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          Front Page




Nukes Undergo Stress Test

By John Fleck
Journal Staff Writer
    COYOTE CANYON— If you want to know how well your nuclear weapons are going to perform under stress, sometimes you have to bang them around a little.
    That's what Sandia National Laboratories researchers did a year ago in a recently revealed test to see how U.S. nuclear weapons perform under some of the most arduous conditions they might face in a real-world war.
    The test slammed a specially rigged B61 nuclear bomb into the ground in what a lab publication described as "worst-case testing."
    Nuclear weapons scientists have dropped similarly rigged bombs from aircraft at the Tonopah Test Range in the remote Nevada desert for years.
    The new test, done at Sandia's Aerial Cable Facility, allows more precise control, said Marcey Abate, manager of Sandia's Stockpile Evaluation Department, in an interview.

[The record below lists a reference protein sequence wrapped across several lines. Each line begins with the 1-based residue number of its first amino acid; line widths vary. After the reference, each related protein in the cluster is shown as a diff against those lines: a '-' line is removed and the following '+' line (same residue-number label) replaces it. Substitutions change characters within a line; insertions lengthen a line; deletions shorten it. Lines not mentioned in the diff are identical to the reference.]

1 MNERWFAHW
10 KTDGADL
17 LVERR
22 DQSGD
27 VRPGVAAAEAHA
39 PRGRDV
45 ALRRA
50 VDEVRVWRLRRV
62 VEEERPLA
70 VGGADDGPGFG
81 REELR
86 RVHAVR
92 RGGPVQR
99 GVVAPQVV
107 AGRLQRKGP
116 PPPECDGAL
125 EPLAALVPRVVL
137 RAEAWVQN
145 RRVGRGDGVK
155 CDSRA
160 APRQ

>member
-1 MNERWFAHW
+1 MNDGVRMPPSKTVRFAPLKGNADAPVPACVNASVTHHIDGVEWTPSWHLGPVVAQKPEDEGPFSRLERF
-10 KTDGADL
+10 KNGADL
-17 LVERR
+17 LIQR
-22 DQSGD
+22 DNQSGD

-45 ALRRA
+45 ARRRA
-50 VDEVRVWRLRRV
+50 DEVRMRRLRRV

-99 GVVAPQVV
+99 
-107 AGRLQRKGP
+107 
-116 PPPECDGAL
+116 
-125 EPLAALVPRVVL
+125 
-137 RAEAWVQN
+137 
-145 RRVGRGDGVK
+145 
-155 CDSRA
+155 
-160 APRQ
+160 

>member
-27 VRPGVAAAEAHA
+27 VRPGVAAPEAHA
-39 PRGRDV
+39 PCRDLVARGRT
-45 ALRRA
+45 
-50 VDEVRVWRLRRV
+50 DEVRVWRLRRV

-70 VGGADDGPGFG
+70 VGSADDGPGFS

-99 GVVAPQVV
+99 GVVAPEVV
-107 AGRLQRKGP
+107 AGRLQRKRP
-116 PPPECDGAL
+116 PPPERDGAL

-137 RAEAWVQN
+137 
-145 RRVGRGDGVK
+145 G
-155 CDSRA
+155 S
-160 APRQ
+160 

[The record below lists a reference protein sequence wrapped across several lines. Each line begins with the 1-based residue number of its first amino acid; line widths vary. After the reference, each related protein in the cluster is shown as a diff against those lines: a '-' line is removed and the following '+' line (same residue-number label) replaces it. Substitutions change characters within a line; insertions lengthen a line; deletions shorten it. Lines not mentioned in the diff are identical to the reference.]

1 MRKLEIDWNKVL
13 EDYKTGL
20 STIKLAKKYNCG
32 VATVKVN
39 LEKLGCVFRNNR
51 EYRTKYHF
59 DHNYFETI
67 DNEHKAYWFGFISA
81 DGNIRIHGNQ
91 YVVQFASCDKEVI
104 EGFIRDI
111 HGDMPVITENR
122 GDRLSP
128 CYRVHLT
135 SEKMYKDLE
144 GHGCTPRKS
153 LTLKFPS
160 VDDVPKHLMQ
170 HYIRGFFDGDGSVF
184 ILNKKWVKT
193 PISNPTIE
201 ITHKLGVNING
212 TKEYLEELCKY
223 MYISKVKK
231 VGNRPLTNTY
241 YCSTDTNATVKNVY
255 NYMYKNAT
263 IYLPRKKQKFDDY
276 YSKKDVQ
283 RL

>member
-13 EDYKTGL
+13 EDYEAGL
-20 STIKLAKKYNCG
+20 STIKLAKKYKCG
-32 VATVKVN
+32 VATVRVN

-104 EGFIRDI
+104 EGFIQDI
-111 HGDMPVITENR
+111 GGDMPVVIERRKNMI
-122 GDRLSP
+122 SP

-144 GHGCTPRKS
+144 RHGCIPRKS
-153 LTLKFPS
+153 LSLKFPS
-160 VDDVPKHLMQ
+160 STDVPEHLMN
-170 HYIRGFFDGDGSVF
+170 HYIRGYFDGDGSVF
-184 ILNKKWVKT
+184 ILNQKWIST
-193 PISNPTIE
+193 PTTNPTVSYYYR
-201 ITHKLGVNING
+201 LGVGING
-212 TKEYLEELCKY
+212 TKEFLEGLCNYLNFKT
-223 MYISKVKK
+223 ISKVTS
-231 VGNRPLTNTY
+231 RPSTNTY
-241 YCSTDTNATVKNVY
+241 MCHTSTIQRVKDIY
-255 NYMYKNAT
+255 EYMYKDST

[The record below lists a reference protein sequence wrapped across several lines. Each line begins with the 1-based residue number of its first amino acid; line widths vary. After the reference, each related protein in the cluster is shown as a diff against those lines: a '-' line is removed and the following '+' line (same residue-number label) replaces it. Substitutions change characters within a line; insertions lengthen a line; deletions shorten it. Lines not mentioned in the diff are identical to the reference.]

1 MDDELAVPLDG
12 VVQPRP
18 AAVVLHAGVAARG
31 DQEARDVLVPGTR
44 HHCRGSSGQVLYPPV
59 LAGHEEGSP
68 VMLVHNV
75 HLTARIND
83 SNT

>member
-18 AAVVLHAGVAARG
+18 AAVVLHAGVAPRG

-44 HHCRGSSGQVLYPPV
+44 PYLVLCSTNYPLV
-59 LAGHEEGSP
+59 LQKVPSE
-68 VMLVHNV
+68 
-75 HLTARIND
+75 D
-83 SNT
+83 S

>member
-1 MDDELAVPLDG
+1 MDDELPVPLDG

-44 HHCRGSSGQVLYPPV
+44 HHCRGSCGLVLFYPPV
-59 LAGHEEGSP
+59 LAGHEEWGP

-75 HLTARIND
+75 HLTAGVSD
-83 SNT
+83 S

The test is part of one of Sandia's primary jobs— ensuring the safety and reliability of the U.S. nuclear stockpile, Abate said.
    In a brief discussion in Sandia's annual glossy "Labs Accomplishments" publication and subsequent interviews, officials pulled the curtain back a bit on the normally highly classified work involved in testing and maintaining nuclear weapons.
    Located in Coyote Canyon in the Manzano Mountains southeast of Albuquerque, the Aerial Cable Test Facility tests shipping containers— especially nuclear materials shipping containers— by dropping them from substantial heights, simulating extreme accident scenarios.
    The test item is suspended from one of several heavy steel cables strung across a narrow canyon and dropped.
    For higher speed collisions, the object can be pulled to the ground using a rope run through a pulley and attached to a rocket sled, said Jeff Cherry, the Sandia engineer in charge of the test area.
    That's what the researchers did in March 2005 for the weapon test.
    The model of the B61 being tested— a nuclear earth penetrator called the B61-11— is a key piece of the U.S. stockpile.